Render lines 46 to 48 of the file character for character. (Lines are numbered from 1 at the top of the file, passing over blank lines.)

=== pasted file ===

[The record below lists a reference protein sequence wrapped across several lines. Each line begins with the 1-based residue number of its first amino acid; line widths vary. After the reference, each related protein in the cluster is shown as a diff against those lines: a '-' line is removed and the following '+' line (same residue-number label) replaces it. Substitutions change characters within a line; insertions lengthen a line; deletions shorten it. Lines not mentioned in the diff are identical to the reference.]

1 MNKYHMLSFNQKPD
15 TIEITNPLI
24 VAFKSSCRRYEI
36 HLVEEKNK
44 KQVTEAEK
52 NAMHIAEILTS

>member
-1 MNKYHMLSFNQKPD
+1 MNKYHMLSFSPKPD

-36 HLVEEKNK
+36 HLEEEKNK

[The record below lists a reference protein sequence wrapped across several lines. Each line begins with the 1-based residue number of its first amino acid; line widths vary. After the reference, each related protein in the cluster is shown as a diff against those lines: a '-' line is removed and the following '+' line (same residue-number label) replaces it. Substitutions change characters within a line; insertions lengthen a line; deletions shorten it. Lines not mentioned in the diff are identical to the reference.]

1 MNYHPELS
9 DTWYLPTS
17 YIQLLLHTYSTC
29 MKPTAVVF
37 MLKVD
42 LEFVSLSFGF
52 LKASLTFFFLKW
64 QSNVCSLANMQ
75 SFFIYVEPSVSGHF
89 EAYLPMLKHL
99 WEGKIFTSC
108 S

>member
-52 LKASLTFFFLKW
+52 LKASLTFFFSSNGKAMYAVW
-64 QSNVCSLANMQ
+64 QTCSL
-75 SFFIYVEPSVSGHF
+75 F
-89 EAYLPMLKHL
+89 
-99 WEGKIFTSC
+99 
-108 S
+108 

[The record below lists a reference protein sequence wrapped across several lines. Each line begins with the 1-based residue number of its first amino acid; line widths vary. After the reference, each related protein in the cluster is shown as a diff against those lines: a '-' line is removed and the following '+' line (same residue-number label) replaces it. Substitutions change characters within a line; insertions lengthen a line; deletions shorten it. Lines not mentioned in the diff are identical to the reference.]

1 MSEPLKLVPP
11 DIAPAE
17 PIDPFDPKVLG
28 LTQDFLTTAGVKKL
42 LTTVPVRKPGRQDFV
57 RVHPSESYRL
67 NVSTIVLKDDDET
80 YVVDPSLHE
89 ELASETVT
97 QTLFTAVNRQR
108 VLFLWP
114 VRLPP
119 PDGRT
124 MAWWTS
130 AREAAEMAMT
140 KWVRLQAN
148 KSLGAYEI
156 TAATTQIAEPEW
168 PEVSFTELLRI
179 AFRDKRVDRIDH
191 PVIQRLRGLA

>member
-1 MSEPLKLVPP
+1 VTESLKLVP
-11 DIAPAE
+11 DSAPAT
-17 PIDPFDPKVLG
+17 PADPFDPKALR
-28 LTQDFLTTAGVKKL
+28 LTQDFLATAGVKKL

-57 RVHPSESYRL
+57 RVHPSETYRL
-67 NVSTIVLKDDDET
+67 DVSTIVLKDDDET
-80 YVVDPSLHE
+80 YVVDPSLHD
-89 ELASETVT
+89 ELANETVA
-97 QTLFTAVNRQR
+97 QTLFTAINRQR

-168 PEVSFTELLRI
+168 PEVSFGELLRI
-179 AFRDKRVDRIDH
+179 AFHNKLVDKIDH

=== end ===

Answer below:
67 NVSTIVLKDDDET
80 YVVDPSLHE
89 ELASETVT